Finding the National Labor Relations Board failed to give appropriate weight to the Federal Arbitration Act, the federal Fifth Circuit Court of Appeals overturned a Board decision invalidating an arbitration agreement that prohibited employees from pursuing claims in a collective or class action. Nonetheless, the court upheld the portion of the Board’s decision requiring the employer to clarify that the arbitration agreement did not preclude employees from filing unfair labor practice claims with the Board.
In D.R. Horton, Inc. v. National Labor Relations Board, D.R. Horton appealed an adverse Board decision holding that its mandatory employee arbitration agreement violated the National Labor Relations Act. By way of background, as more fully described in our February 2012 FEB, the Board held that the arbitration agreement’s class and collective action waiver improperly restricted employee rights to engage in concerted activity for their mutual aid and protection and held the waiver to be unenforceable. The Board concluded that its decision did not offend the pro-arbitration policy of the Federal Arbitration Act and, in fact, accommodated the policies of both the NLRA and the FAA.
On appeal, the Fifth Circuit disagreed. While recognizing the judicial deference afforded to Board interpretations of ambiguous provisions it administers, the court observed that “the Board has not been commissioned to effectuate the policies of the [NLRA] so single-mindedly that it may wholly ignore other and equally important Congressional objectives.” Thus, courts have “never deferred to the Board’s remedial preferences where such preferences potentially trench upon federal statute and policies unrelated to the NLRA.”
The Fifth Circuit started its analysis with the FAA mandate that arbitration agreements be enforced according to their terms. It noted two potentially applicable exceptions: (1) an arbitration agreement may be invalidated upon a ground that would invalidate any contract, and (2) application of the FAA may be precluded by another state’s contrary congressional command. Citing by analogy to the California Supreme Court’s decision in AT&T Mobility LLC v. Concepcion (Fenwick’s April 28, 2011 Litigation Alert), the court found that “requiring the availability of classwide arbitration interferes with fundamental attributes of arbitration and thus creates a scheme inconsistent with the FAA.” The court further found no express statutory or legislative congressional command to override the FAA or any other inherent conflict between the NLRA and the FAA. Because neither exception provided a basis to invalidate the class action waiver, the Fifth Circuit refused to enforce the Board’s order requiring D.R. Horton to rescind the waiver.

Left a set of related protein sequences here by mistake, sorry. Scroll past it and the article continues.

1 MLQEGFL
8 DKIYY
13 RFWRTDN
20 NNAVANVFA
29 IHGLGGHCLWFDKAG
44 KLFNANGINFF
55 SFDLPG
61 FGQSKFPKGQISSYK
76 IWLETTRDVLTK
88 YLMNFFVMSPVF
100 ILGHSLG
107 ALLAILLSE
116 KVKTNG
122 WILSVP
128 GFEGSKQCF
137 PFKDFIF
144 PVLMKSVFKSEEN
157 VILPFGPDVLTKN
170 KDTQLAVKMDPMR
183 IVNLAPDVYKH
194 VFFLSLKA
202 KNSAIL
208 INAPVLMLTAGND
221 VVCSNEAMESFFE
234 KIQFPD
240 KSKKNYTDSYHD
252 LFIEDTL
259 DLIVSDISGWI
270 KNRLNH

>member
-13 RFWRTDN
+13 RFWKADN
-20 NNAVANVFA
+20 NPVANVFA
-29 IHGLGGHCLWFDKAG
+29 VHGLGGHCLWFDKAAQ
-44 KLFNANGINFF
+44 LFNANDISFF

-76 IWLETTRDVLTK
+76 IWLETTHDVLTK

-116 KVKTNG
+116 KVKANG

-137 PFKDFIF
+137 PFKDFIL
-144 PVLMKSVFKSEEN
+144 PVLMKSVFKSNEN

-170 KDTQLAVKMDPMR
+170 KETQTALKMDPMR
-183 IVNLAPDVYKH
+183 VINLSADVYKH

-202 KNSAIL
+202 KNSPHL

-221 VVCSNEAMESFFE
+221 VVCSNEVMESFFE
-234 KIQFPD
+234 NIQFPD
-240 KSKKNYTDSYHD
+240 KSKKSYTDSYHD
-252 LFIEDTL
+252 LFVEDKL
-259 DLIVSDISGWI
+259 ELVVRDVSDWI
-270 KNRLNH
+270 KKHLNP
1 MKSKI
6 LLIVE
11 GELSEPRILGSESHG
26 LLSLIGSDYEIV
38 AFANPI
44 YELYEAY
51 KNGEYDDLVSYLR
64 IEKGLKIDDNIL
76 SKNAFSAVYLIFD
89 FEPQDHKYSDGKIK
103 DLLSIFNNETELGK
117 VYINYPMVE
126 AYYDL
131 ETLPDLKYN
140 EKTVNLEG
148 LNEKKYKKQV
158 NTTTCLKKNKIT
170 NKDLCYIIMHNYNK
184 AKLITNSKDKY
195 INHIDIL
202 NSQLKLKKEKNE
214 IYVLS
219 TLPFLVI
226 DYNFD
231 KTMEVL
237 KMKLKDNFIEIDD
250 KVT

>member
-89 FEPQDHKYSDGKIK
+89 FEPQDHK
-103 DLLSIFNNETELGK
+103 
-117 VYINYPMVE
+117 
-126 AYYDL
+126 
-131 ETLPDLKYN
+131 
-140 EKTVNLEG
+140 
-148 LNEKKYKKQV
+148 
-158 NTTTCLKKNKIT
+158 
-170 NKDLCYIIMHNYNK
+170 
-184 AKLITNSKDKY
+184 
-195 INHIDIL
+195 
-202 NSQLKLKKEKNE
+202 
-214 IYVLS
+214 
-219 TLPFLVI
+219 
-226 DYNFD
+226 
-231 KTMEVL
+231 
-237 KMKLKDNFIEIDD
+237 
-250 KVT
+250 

However, the Fifth Circuit recognized that the Board reasonably concluded the arbitration agreement could lead employees to believe they were precluded from filing an unfair labor practices charge with the Board. It, thus, enforced the requirement that D.R. Horton revise its agreement on that point.
While this decision provides helpful support for employers that use class waivers in employee arbitration agreements, employers should understand that this area of the law continues to be in flux. Decisions to install such waivers should be informed by legal advice and a weighing of the benefits and risks of such a provision. Further, following this decision, employers should revisit their arbitration agreement forms to ensure they do not inadvertently overreach and preclude (or appear to preclude) employees from filing unfair labor practices claims with the Board. Specifically, arbitration agreements should be clear that employees are not waiving their right to file unfair labor charges with the Board.
In Rope v. Auto-Chlor System of Washington, Inc., plaintiff Scott Rope, a former branch manager for Auto-Chlor, sued his employer for violation of the newly-enacted Michelle Maykin Memorial Donation Protection Act, discrimination for his association with a disabled person, and wrongful termination in violation of the public policy, among other claims. When hired in September 2010, Rope informed Auto-Chlor that he planned to take time off in February 2011 to donate a kidney to his physically disabled sister. He requested, and was granted, unpaid leave for this purpose. When California passed a new donation protection law that provided for paid leave to employees, Rope requested the leave be extended and paid.